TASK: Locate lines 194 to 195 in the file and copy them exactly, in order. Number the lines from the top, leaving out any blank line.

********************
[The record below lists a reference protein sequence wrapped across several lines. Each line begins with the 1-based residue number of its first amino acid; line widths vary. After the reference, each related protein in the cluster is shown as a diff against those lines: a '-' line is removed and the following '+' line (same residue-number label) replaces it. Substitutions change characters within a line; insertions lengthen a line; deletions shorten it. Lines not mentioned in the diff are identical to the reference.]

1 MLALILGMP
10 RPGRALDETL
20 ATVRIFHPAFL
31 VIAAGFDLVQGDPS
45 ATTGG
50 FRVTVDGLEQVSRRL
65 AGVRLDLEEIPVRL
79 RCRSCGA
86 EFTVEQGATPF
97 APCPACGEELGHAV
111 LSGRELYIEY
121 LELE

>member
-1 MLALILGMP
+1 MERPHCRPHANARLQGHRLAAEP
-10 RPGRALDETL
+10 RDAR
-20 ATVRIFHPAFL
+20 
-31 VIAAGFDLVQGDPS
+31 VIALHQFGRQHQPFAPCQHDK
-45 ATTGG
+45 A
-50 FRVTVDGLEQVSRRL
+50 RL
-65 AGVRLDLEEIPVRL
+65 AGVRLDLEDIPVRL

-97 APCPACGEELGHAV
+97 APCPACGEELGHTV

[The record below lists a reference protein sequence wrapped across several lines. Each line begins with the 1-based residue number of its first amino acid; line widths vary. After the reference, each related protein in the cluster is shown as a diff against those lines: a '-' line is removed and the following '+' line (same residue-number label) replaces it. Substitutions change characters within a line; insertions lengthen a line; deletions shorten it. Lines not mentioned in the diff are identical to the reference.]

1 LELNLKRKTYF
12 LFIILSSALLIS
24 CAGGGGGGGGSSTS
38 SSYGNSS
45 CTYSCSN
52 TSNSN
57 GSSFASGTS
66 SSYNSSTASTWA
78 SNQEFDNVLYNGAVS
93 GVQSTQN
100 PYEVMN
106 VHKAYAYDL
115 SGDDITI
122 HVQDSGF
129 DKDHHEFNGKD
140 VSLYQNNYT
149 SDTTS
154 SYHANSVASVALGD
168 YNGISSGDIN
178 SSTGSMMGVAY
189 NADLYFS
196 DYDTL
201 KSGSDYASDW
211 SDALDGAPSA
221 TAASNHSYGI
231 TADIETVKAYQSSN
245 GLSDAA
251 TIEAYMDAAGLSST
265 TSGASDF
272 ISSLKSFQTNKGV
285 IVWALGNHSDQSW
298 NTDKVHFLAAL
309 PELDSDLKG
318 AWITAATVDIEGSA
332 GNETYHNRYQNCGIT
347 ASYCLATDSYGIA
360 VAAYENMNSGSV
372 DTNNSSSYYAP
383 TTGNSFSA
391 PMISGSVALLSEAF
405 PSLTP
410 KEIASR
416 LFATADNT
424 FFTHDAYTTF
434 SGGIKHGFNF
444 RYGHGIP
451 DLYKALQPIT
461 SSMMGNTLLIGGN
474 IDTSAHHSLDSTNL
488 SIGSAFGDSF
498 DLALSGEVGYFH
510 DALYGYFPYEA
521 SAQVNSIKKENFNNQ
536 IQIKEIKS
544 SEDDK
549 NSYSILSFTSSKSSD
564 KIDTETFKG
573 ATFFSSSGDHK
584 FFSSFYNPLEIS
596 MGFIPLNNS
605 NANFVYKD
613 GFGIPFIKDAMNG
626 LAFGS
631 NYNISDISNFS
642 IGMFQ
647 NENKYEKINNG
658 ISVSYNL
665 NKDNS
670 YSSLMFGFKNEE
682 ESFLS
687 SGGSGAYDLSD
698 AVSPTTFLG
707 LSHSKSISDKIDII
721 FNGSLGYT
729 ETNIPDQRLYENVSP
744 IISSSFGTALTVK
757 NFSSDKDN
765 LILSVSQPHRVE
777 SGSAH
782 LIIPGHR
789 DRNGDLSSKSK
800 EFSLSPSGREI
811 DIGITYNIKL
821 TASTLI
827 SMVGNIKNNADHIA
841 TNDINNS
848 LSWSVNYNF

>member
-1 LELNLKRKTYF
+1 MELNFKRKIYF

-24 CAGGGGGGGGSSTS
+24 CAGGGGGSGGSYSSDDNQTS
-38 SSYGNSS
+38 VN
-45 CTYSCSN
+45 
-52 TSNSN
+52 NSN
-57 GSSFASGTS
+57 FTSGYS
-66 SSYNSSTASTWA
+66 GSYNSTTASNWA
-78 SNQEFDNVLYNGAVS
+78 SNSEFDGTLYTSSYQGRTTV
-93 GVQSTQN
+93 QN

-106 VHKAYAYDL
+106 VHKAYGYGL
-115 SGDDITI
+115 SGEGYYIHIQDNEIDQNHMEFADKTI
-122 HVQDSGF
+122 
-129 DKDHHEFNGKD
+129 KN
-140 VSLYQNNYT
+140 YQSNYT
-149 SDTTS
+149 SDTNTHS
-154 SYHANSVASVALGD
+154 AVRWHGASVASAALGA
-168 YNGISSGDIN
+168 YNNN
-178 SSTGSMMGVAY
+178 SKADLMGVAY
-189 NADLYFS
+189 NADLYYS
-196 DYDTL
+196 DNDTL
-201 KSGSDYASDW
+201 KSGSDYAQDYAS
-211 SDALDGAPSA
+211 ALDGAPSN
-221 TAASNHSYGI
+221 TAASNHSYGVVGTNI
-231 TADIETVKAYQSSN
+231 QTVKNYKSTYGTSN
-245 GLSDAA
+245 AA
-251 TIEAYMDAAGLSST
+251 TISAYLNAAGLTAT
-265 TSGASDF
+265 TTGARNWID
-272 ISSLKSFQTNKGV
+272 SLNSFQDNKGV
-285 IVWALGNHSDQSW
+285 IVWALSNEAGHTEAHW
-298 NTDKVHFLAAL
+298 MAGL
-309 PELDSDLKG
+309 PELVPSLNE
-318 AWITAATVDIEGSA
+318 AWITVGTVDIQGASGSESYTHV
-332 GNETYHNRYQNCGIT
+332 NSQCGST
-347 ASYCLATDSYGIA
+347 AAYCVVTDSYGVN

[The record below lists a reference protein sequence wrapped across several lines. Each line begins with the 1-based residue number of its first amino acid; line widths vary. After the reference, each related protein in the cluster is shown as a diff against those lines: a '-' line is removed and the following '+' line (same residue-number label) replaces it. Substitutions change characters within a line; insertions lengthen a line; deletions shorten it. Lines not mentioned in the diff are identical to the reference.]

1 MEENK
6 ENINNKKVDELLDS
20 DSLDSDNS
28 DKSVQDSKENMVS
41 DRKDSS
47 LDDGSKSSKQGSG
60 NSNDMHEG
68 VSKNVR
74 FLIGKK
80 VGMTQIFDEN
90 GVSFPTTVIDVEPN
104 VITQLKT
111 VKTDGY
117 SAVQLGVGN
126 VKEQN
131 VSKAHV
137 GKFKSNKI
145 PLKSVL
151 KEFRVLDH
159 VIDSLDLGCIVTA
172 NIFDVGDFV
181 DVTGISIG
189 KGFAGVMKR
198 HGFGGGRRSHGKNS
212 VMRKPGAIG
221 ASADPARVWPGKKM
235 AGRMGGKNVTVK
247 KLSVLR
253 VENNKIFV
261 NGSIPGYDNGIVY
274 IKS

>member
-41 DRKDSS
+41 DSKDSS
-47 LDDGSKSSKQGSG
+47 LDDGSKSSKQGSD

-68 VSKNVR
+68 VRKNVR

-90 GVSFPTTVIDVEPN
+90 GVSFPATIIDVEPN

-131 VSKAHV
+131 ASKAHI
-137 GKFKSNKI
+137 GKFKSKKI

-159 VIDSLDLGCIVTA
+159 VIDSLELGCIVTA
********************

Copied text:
47 LDDGSKSSKQGSG
60 NSNDMHEG